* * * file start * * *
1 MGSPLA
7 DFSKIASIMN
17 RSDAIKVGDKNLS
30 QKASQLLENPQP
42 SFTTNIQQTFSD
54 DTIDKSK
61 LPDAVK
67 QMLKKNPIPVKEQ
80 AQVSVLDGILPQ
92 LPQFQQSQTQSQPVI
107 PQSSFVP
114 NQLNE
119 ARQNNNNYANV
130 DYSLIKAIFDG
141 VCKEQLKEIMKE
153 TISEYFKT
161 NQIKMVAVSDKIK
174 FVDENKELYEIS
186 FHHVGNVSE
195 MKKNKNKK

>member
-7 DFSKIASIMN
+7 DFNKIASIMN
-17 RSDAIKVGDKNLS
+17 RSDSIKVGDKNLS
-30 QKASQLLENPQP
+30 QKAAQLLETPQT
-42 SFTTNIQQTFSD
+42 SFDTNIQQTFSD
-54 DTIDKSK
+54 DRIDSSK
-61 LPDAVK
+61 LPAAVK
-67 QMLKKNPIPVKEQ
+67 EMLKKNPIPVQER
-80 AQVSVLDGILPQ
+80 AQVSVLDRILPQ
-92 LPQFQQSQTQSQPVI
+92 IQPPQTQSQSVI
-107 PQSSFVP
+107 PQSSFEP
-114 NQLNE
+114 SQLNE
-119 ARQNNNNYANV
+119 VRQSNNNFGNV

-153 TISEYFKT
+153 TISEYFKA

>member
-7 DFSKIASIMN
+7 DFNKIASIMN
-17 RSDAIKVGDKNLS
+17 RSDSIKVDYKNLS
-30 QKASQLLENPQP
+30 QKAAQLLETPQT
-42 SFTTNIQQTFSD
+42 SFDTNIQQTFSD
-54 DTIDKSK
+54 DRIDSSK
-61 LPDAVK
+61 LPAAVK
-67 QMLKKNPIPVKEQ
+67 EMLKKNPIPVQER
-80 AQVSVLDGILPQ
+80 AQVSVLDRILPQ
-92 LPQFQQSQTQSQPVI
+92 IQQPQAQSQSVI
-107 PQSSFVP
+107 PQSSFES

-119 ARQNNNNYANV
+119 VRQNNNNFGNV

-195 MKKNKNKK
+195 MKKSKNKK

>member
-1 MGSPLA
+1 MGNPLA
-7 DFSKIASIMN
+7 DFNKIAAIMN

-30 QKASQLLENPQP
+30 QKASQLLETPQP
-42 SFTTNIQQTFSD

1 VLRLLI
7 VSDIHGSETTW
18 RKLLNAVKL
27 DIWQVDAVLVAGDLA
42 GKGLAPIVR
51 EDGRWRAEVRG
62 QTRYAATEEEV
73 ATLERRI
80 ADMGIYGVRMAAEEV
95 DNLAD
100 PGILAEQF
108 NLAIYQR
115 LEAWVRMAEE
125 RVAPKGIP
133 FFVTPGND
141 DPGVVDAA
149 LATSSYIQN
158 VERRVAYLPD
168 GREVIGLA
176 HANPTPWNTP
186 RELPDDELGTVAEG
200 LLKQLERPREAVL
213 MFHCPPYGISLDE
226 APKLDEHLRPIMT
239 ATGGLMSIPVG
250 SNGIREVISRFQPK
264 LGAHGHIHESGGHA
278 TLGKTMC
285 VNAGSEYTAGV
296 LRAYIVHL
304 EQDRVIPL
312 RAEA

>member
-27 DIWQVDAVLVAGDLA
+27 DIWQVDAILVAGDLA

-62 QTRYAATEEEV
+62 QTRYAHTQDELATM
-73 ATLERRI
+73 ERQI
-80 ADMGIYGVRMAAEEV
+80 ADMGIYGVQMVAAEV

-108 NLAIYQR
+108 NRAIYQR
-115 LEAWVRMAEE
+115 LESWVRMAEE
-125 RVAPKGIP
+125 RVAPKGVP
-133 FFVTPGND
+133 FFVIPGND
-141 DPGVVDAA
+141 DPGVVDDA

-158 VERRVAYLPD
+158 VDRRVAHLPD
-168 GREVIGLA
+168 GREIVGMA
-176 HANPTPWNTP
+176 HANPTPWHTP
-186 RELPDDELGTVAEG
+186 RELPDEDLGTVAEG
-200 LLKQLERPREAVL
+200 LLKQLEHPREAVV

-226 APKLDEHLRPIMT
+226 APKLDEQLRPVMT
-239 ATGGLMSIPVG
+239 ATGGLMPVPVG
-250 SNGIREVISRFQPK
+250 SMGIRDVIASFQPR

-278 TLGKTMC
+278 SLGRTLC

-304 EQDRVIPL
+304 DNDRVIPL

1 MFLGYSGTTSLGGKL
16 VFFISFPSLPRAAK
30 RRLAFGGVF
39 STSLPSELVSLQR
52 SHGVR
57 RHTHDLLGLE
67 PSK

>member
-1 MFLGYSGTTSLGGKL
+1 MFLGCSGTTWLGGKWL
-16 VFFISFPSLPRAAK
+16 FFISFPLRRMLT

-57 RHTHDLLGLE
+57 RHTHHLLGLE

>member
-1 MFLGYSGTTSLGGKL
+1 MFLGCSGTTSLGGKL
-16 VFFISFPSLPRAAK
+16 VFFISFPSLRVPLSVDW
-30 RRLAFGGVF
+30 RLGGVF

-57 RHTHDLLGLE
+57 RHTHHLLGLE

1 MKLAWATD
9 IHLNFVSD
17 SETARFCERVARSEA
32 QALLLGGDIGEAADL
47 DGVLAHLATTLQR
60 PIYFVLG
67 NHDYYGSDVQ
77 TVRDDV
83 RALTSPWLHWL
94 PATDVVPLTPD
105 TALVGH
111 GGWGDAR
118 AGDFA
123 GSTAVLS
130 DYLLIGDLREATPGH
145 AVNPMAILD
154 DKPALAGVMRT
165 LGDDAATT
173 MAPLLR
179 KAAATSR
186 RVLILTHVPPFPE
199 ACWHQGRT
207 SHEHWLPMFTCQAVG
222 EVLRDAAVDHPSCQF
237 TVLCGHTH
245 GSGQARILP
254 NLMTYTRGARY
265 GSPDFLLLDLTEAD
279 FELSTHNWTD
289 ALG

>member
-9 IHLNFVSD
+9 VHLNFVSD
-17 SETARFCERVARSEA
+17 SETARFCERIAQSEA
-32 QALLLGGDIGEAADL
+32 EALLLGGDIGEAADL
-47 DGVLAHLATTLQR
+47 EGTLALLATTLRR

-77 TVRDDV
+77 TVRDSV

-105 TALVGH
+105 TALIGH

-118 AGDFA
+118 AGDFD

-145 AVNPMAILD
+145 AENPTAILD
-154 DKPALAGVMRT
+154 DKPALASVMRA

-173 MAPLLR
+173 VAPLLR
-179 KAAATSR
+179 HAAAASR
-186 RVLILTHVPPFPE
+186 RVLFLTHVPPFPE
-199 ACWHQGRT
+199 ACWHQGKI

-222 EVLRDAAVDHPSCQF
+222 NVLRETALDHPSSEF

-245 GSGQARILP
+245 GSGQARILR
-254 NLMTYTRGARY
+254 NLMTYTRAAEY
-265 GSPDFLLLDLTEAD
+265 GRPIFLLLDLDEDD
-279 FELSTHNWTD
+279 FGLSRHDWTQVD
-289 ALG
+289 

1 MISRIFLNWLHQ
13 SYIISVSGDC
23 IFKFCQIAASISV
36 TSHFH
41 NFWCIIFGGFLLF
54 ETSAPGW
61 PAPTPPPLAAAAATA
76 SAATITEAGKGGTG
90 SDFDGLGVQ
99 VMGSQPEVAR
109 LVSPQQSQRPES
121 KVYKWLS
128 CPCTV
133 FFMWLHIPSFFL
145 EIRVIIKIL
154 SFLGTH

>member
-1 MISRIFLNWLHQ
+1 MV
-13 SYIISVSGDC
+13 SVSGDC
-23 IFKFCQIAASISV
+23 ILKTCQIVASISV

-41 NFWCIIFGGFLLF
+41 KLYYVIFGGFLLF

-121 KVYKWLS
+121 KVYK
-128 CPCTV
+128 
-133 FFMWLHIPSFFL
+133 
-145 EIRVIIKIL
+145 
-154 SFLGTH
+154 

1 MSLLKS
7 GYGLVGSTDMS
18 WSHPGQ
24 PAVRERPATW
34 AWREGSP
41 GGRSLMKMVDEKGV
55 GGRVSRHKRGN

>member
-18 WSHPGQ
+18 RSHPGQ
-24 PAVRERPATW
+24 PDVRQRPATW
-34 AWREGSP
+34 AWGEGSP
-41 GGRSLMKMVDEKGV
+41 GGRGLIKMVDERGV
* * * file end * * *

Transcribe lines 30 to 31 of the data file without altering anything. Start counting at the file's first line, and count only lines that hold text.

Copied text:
-54 DTIDKSK
+54 DRIDSSK